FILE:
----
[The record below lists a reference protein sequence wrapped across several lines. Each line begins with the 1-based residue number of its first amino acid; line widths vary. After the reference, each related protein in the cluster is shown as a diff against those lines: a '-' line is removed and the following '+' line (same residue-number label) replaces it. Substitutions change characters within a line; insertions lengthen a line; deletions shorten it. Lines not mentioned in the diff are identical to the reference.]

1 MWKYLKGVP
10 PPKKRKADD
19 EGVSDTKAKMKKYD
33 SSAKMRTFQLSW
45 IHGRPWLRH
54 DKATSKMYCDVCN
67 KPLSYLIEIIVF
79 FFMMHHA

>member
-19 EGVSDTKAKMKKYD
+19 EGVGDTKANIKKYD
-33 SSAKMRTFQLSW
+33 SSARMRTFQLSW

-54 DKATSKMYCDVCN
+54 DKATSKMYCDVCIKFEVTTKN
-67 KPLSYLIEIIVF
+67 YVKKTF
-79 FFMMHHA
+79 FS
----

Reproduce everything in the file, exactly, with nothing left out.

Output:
[The record below lists a reference protein sequence wrapped across several lines. Each line begins with the 1-based residue number of its first amino acid; line widths vary. After the reference, each related protein in the cluster is shown as a diff against those lines: a '-' line is removed and the following '+' line (same residue-number label) replaces it. Substitutions change characters within a line; insertions lengthen a line; deletions shorten it. Lines not mentioned in the diff are identical to the reference.]

1 MWKYLKGVP
10 PPKKRKADD
19 EGVSDTKAKMKKYD
33 SSAKMRTFQLSW
45 IHGRPWLRH
54 DKATSKMYCDVCN
67 KPLSYLIEIIVF
79 FFMMHHA

>member
-19 EGVSDTKAKMKKYD
+19 EGVGDTKANIKKYD
-33 SSAKMRTFQLSW
+33 SSARMRTFQLSW

-54 DKATSKMYCDVCN
+54 DKATSKMYCDVCIKFEVTTKN
-67 KPLSYLIEIIVF
+67 YVKKTF
-79 FFMMHHA
+79 FS